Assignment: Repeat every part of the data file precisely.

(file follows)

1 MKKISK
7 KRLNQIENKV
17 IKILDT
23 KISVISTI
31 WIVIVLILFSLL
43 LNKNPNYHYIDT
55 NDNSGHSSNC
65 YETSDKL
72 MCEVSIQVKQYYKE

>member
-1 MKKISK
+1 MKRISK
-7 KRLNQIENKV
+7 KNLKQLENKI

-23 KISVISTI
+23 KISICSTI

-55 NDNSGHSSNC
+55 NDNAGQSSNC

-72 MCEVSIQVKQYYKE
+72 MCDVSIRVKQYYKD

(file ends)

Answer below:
1 MKKISK
7 KRLNQIENKV
17 IKILDT
23 KISVISTI
31 WIVIVLILFSLL
43 LNKNPNYHYIDT
55 NDNSGHSSNC
65 YETSDKL
72 MCEVSIQVKQYYKE

>member
-1 MKKISK
+1 MKRISK
-7 KRLNQIENKV
+7 KNLKQLENKI

-23 KISVISTI
+23 KISICSTI

-55 NDNSGHSSNC
+55 NDNAGQSSNC

-72 MCEVSIQVKQYYKE
+72 MCDVSIRVKQYYKD